Yet effective voluntary, cooperative, and innovative private governance responses can do much to mute the call for blunt public regulatory restrictions on PBM business practices. To that end, the following private governance policy options are offered for consideration by PBMs and the general pharmaceutical/ biologic industry:
■ Disclosure of least-cost option. Pharmaceutical plan subscribers need to be notified by their pharmacy if their prescription benefit plan’s prescription copay exceeds the non–benefit plan pharmacy price. This revised business practice is of utmost importance for senior citizens and others living on fixed incomes. Both the Pharmaceutical Care Management Association and the National Community Pharmacists SPRING 2017 / Regulation / 17 Association should encourage members to engage in this type of consumer disclosure activity. A joint association endorsement of this policy will publicly signal that both of these key members of the pharmacy distribution supply chain place their customers’ interests first, and will assuage retail pharmacy concerns that there will not be retaliation (e.g., removal from a PBM’s pharmacy network) against pharmacies engaging in this disclosure activity. According to Mark Merritt, CEO of the PCMA, “Not everything has to go through the [sponsor’s] plan. The only reason [for pharmacies] to process the claim is to keep the copay for themselves.”
■ Update price lists in real time. PBMs should be updating drug price lists and changes in medication tier assignments in their respective formularies in real time through use of low-cost digital means. Often, PBMs lower their “maximum allowable costs” (MACs) for pharmaceuticals quickly when drug costs decline, but raise MACs slowly when drug costs increase. With the latter situation, this not only places pharmacies in a precarious financial situation as to sustaining losses per prescription filled, but may also be placing patients in a position where they may not be able to get access to their medications if the pharmacies are not able to stock them at the price point determined by the PBM. Again, a sustainable pharmacy network is in the sponsors’ and subscribers’ best interests, and in the long term business interests of the PBM itself as to subscriber satisfaction.
■ Maintain sponsor choice through pricing model transparency. Ambiguity in product and service pricing creates greater financial risks for the sponsor and reduces the sponsoring organizations’ ability to accurately evaluate its return on investment. Carefully designing contracts to reflect precisely what type of pricing model (and level of services) benefits the sponsor and subscribers will significantly reduce the inherent knowledge deficiencies of state-of-the-art business practices in contractual relationships. This results in the highest level of control by the sponsor, short of internalizing all pharmacy benefit management transactions. For client organizations, reducing the term of the PBM contract could ensure greater flexibility in adapting to emerging opportunities, but also increase contract costs. Some employers with sufficient market share could consider internalizing (“going in-house”) certain PBM functions and rely on a PBM to administer the mundane functions of plan enrollment, claims processing, and billing. In summary, competition provides the platform for product and service adaptation and the level of disclosure (and risk) that customers desire.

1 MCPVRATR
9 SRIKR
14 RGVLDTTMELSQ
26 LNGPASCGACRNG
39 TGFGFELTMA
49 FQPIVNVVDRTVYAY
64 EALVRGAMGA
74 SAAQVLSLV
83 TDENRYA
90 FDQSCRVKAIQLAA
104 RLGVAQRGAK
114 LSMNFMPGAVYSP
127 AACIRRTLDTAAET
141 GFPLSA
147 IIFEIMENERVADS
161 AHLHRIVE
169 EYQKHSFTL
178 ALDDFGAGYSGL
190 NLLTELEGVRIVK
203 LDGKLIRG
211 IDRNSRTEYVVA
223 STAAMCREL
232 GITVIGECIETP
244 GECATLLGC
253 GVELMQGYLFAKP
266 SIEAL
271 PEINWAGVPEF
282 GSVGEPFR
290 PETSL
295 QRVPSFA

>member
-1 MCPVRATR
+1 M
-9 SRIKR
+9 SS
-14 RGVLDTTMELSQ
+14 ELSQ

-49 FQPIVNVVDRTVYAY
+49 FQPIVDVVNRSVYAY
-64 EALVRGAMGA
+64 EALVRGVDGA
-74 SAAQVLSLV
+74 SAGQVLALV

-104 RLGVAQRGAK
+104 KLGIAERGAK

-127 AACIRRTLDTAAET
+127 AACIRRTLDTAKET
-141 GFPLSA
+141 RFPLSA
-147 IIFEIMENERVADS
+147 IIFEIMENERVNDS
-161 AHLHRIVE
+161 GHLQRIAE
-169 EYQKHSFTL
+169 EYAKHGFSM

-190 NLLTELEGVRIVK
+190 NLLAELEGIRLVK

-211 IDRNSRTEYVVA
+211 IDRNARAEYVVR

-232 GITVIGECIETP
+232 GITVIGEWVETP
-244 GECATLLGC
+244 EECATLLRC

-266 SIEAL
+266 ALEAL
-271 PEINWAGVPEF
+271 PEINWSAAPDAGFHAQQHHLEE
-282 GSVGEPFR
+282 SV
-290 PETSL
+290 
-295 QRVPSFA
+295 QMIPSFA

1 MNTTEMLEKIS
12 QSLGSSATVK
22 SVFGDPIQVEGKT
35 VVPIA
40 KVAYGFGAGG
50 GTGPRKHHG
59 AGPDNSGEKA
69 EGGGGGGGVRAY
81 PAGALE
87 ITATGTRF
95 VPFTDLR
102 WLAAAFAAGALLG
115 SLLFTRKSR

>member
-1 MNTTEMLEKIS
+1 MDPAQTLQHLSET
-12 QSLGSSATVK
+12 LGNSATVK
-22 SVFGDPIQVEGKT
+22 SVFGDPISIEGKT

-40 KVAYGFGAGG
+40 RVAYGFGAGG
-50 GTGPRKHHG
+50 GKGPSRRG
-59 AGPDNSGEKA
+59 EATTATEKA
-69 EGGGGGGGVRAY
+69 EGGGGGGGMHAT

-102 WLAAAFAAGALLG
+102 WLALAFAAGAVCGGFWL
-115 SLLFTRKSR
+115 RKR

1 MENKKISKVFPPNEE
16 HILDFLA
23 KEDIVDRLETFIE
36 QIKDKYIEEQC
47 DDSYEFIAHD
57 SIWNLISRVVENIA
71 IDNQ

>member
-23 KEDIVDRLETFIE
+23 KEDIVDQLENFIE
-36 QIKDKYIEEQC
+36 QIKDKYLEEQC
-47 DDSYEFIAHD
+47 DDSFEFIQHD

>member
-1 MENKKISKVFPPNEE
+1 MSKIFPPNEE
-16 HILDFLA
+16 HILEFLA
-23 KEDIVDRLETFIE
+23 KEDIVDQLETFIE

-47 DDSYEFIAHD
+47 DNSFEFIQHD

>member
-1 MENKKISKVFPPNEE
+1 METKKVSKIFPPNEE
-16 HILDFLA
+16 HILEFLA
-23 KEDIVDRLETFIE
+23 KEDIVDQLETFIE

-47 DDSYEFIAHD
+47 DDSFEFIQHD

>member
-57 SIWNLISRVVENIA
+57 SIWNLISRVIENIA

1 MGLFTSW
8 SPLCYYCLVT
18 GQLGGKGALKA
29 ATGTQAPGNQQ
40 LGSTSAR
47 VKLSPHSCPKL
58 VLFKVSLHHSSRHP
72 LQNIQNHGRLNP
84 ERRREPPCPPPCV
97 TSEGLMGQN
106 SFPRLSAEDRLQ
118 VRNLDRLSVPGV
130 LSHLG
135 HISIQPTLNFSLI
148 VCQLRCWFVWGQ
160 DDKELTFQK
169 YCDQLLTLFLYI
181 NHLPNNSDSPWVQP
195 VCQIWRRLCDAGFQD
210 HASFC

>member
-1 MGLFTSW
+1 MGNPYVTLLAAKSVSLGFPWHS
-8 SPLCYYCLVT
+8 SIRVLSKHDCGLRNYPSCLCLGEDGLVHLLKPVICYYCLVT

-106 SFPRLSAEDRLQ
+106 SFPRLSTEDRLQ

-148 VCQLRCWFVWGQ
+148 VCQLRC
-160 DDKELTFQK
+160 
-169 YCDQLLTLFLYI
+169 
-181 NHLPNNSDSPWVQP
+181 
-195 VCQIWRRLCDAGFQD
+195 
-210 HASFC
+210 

■ Limit the public disclosure of proprietary information. As transparency in pharmaceutical pricing contracting increases, the demand for public disclosure should decline. The concept of disclosure is contextually relevant to the PBM and its client. Thus, the use, terms, and confidentiality of client-initiated audits of payment transactions should be negotiated between employers and the PBM. Restrictions on disclosure of such proprietary information are necessary to maintain a competitive environment in this industry.
■ Improve the knowledge base of pharmaceutical plan subscribers. Employers need to do a better job of explaining the managerial rationale behind why they have chosen a specific pharmacy prescription pricing model to their employees, who will be financially contributing to the cost of the chosen plan over the ensuing years. Mitigating the knowledge deficiency can go a long way in reducing the need for employees to exercise their rights as citizens to support costly and often inefficient public regulation to “solve” perceived market failures.
Over the last quarter-century, the PBM has shown itself to be a generally effective participant in the U.S. pharmacy supply chain. However, the regulatory stakes are now in a state of flux, with momentum gathering to legislatively “fix” alleged PBM transparency problems. The movement toward increased transparency is not subsiding, but is moving from negotiated private markets to the public legislative, judicial, and regulatory arenas. It is time for private governance to reassert itself and move constructively in the direction of having the key participants in the pharmaceutical value chain—the pharmaceutical manufacturers, PBMs, and retail pharmacies—cooperate where it is to their mutual advantage, and vigorously compete where sustainable competition drives cost reductions. Most importantly, the industry focus should be on where market innovations provide the most health benefit to the sponsors and subscribers,the latter being the patients who need the products and services, and who provide the focus of the irrespective company’s values, vision, and mission statements.
[Originally Published in Regulation]